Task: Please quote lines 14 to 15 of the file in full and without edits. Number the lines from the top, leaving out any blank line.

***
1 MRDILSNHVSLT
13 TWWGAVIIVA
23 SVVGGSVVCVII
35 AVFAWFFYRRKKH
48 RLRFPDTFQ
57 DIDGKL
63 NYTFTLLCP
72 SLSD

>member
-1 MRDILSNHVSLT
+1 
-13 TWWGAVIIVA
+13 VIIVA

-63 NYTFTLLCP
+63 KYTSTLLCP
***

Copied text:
-63 NYTFTLLCP
+63 KYTSTLLCP